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BK 101: How International Cast & Crew of The Drop Studied Brooklyn

A Belgian, a Brit and a Swede walk into a Brooklyn bar. This is either the beginning of that rare joke involving Belgians and Swedes, or, it's exactly what was happening when the cast and crew behind The Drop were working their butts off to become credible Brooklynites while prepping for the crime thriller. Directed by the Belgian Michaël Roskam, and starring Tom Hardy (British) and Noomi Rapace (Swedish), much of the cast and a good number of the crew are from outside the U.S., and they put themselves through a crash course of understanding New York's most populous borough. The late, great James Gandolfini was one of the few members of the cast who didn't need a dialect coach.

Tom Hardy as “Bob” and Matthias Schoenaerts as “Eric Deeds” in THE DROP. Photo by Barry Wetcher. Copyright © 2014 Twentieth Century Fox.

The Drop is based on “Animal Rescue,” the short story master crime novelist Dennis Lehane, which Lehane adapted himself for the screen (his first screenplay). The story involves a bartender and overall loner named Bob (Tom Hardy) who finds a pit bull puppy in the trash. The puppy sets into a motion a series of events that begin to open Bob back up to the world, including meeting the pup's owner, the comely Nadia, played by Noomi Rapace). Bob tends bar at his Cousin Marv's bar (Marv is played by Gandolfini), and Cousin Marvy's bar is one of many "drop bars," where organized crime members can launder their money. The Drop's plot kicks into overdrive when Cousin Marv's bar is robbed, and the real owners, the Chechen mafia, come want their money back at all costs.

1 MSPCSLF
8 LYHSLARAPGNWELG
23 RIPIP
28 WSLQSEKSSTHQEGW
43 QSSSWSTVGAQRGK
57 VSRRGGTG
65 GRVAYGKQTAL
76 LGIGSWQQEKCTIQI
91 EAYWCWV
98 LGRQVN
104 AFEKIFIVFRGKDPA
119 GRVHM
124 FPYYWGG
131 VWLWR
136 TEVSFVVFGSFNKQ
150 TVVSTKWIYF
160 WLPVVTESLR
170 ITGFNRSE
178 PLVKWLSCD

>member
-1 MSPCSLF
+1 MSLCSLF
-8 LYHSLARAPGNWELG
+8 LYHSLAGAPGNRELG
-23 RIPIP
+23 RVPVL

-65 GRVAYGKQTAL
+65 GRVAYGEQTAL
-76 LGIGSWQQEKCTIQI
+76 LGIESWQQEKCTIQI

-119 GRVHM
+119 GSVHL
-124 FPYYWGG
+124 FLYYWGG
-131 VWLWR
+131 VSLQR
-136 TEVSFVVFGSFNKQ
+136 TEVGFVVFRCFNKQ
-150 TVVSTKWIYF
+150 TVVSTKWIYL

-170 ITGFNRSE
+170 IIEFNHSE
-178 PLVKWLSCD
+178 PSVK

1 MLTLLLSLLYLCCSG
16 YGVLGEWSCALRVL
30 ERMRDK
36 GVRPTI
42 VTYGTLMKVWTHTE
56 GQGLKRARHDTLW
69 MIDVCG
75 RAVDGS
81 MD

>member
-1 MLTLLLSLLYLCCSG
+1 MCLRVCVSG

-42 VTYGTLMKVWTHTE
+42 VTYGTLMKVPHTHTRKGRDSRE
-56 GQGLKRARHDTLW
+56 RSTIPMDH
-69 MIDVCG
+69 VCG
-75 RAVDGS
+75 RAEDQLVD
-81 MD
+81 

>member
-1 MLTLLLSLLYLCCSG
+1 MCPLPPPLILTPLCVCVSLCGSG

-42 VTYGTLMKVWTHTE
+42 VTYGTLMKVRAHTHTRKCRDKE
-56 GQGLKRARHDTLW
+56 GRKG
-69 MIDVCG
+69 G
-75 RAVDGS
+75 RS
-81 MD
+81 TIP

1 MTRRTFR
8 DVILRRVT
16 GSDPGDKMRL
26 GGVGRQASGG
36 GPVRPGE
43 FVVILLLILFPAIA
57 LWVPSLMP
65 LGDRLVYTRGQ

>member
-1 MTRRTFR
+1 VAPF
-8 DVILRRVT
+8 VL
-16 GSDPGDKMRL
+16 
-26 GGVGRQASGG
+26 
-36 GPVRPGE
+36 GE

Yet "Animal Rescue," like much of Lehane's work, was set in the mean streets of working class Boston. Lehane has said that, thanks in part to the films adapted from his Boston-set crime novels Mystic River and Gone Baby Gone, as well as Martin Scorsese’s The Departed, Boston’s rough and tumble side has been thoroughly explored in the past decade.

The producers of The Drop had asked Lehane if he would be open to changing his story’s setting, which he was okay with so long as they could find a neighborhood that originally grew up around the Catholic Church and still feels the Church is an important, if fading, authority, keeping the conflicted heart of his gangster story in tact. This requirement knocked down the possible number of locations considerably, and they really preferred using an old, East Coast city. They narrowed their list down to New York, Chicago, Pittsburgh and Philly.

When they settled on filming in Brooklyn, the city’s most populous borough, they needed to find neighborhoods that still retained the blue-collar, Church-going sensibility that had been carved out by generations of immigrants. The gentrification of the borough, the subject of the heated argument between New York Times film critic A.O. Scott and Spike Lee, meant once sure bet neighborhoods like Williamsburg and Park Slope would no longer work the way they once did. Yet Brooklyn is vast, and location manager Keith Adams and his team had plenty of neighborhoods that still could work. Itt wasn't just a scouting mission but a research mission as well, not only for the Belgian director and British and Swedish stars, but his Belgian cinematographer, too. Shooting on location would help, but if the filmmakers didn't make a real effort to get to know the borough, they risked filming what could have amounted to a series of pastiche Brooklyn images—Coney Island, the Brooklyn Bridge, a butcher shop, a florist with and some old brownstones come to mind.

The resulting production used several neighborhoods throughout the borough, including Sheesphead Bay, Marine Park, Windsor Terrace and Fort Greene (Spike Lee’s birthplace, no less). Considering this is a film whose entire conceit is based on bars doubling as drop points for organized crime to launder their cash, the director and his team scouted these locations from bar to bar to bar, interacting with the locals, listening to their stories, clocking the way they spoke and dressed and behaved. “We met with people who told us stories about the mobsters and gangsters in their neighborhood,” Roskam said in the press notes.

The Park Tavern in Marine Park was transformed into Cousin Marv's Bar.